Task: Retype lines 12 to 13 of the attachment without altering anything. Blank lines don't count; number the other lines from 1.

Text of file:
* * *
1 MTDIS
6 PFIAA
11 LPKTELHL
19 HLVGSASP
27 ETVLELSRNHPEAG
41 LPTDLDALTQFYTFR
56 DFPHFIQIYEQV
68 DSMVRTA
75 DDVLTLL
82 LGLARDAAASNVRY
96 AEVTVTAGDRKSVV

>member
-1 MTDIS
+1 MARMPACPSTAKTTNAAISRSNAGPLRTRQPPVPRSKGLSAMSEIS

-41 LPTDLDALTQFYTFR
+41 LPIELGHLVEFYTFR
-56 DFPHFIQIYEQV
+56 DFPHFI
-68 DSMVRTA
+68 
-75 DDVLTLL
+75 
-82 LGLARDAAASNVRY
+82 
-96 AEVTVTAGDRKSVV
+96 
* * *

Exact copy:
>member
-1 MTDIS